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Is it possible to catch dual COVID strain – Omicron and Delta together?

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The Omicron variant is moving at a dizzying pace and health experts are constantly playing catch up. At this point, the most pressing worry is what makes a person more susceptible to infection.

According to a recent study, a weakened immune system, old age, and other comorbidities can all enhance the chance of co-infection with the Omicron and Delta strains of Covid-19 at the same time.

Scientists from the UK’s Scientific Advisory Group for Emergencies (SAGE) told the media that some individuals have been infected by both the Delta and Omicron forms, which are “operating separately as two epidemics” at the same time and have made them extremely unwell.

According to Dr. Namita Jaggi, Chairperson of Labs and Infection control at Artemis Hospital, Gurugram, “Even though Covid infections normally only involve one mutant strain, in extremely rare cases, it is also possible that two strains strike at the same time.”

Technically, you could have Omicron and Delta at the same time, according to Epidemiology specialist Professor Irene Peterson, but it is unlikely.

Why? “It is likely that the Omicron will win because it doubles so much faster than the Delta.”

Prof. Peterson’s analysis is consistent with the views of other renowned specialists.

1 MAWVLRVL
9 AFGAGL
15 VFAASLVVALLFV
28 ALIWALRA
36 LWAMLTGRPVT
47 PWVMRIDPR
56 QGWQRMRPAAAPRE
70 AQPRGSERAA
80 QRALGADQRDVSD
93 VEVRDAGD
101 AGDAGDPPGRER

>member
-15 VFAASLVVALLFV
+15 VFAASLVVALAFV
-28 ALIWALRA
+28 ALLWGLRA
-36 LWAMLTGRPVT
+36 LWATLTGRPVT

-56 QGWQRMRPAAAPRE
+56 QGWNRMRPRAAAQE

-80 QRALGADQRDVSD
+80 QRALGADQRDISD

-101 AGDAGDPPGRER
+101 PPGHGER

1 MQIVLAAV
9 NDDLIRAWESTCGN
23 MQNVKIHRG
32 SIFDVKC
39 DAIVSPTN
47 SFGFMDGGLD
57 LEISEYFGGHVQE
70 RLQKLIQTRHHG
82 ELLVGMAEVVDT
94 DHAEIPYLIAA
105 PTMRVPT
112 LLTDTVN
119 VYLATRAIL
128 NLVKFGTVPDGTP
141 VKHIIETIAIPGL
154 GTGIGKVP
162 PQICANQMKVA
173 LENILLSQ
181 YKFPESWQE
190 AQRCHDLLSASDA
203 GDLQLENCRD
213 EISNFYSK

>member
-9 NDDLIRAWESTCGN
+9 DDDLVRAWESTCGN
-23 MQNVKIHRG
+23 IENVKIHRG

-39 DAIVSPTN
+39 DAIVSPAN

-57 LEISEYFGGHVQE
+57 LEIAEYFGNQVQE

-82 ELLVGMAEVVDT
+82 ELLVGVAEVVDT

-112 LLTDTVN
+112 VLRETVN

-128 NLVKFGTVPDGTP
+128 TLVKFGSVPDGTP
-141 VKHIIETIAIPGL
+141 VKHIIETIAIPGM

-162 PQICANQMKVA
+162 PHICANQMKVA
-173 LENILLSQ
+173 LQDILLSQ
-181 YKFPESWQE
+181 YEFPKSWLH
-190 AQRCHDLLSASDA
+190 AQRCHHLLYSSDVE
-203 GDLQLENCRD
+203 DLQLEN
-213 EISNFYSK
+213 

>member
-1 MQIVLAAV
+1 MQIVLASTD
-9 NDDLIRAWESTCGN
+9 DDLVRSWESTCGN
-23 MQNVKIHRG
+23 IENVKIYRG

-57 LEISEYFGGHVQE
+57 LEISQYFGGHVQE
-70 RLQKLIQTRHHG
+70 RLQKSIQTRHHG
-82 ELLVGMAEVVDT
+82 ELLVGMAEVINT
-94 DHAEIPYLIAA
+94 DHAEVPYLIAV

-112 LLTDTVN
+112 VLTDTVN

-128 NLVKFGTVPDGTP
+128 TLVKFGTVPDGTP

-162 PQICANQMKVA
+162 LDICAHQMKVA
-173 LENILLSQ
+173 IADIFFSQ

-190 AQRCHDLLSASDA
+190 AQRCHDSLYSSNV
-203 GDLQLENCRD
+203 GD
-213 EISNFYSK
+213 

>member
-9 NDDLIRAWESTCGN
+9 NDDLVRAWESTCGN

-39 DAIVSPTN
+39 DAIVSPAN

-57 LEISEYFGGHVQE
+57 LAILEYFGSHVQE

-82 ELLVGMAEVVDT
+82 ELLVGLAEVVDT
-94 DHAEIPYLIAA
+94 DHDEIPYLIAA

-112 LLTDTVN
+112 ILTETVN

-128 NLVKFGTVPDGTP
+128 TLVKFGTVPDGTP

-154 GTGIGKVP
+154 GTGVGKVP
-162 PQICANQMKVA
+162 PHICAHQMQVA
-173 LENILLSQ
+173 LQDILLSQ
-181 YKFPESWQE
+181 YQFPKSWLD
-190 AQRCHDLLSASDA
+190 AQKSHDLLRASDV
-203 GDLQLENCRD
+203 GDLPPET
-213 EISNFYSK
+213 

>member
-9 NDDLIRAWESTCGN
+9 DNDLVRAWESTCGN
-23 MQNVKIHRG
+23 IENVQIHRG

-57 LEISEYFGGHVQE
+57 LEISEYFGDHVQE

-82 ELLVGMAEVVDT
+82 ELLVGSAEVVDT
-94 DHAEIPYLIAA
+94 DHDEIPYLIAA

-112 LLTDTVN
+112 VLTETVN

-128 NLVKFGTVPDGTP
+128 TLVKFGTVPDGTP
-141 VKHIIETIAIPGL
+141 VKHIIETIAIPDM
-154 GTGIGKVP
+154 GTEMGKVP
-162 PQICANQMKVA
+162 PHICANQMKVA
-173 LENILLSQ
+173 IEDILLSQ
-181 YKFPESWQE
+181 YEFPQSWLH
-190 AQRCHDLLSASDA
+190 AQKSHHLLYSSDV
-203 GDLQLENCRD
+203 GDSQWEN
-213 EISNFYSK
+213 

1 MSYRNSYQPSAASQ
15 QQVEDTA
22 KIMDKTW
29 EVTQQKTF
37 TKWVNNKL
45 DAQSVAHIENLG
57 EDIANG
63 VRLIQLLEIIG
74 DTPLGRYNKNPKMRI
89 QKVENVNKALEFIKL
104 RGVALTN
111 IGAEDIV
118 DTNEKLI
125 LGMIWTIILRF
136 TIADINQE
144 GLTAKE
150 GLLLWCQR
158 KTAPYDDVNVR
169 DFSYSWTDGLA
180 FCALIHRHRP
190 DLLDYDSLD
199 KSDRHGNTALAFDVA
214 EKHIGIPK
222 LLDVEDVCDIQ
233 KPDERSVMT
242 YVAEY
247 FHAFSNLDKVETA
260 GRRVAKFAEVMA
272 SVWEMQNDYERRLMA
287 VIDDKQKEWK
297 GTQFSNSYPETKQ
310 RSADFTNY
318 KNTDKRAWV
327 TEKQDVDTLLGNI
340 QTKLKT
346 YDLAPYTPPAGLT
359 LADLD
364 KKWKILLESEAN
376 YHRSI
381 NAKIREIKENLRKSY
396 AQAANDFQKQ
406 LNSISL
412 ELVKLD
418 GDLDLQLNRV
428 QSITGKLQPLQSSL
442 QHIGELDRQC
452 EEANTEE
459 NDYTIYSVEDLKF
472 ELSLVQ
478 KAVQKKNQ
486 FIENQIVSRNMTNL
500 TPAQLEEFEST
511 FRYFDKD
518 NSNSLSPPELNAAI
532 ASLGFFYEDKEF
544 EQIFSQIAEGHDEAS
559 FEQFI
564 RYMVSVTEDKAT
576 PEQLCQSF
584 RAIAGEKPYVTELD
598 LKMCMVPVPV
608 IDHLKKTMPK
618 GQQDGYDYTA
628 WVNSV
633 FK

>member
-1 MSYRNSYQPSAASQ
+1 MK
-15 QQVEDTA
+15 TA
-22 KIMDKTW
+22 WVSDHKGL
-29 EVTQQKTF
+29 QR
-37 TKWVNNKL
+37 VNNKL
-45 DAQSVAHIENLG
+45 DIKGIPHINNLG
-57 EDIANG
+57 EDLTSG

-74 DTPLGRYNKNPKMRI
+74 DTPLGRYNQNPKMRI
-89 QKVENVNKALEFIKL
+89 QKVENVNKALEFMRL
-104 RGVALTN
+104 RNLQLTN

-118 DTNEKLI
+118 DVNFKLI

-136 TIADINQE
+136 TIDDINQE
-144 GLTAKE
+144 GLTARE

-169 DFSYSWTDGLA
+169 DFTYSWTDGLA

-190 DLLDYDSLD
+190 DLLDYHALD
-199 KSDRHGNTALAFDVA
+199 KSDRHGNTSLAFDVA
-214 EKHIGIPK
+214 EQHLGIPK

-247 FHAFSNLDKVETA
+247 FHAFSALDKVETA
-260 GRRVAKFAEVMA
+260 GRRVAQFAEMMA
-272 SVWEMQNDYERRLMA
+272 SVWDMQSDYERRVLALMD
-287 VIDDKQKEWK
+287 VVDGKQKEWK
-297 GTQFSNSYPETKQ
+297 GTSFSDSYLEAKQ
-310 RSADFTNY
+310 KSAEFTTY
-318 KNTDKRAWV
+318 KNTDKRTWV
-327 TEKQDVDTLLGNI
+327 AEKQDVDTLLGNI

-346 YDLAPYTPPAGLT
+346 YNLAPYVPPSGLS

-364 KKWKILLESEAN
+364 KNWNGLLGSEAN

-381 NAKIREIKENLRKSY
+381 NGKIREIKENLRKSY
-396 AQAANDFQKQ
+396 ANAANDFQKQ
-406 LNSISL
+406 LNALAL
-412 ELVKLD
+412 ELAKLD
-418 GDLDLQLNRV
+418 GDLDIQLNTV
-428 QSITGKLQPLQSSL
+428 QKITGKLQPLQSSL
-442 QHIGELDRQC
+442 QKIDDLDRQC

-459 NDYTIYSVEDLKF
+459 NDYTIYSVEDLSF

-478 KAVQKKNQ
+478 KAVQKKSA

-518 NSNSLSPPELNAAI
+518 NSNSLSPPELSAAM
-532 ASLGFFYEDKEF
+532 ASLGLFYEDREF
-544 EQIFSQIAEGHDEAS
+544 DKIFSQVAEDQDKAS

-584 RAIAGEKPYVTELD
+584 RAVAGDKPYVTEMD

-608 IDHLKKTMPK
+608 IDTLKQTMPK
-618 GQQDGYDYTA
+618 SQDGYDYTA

The World Health Organization’s COVID-19 Technical Lead, Maria Van Kherkhove, took to Twitter to say that Omicron is spreading quickly in countries where it has been identified, and that there will be more cases of the new variant with greater transmissibility.

“There are some early studies from the UK that have looked at secondary transmission. Looking at higher secondary transmission as compared to Delta but again it’s still early,” Ms Kherkove further said.

Doctor Mike Ryan, the Executive Director of WHO’s health emergency program, noted that the incidence of transmissibility in Omicron is higher due to a shift in the spike protein, the protein that connects to the human cell.

“The Omicron variant has a change in its genetic sequence that has changed the shape and the ability of the spike protein to enter human cells and that’s probably giving it its transmission advantage.”

The variant is estimated to be 70 times more transmissible than the Delta variant.

According to one study, the mutation multiplies quicker in human bronchi but does not reproduce that impact in lung tissue, which is why it does not exacerbate the disease’s severity.

However, the study has not yet been peer-reviewed.

Image Credit: Getty

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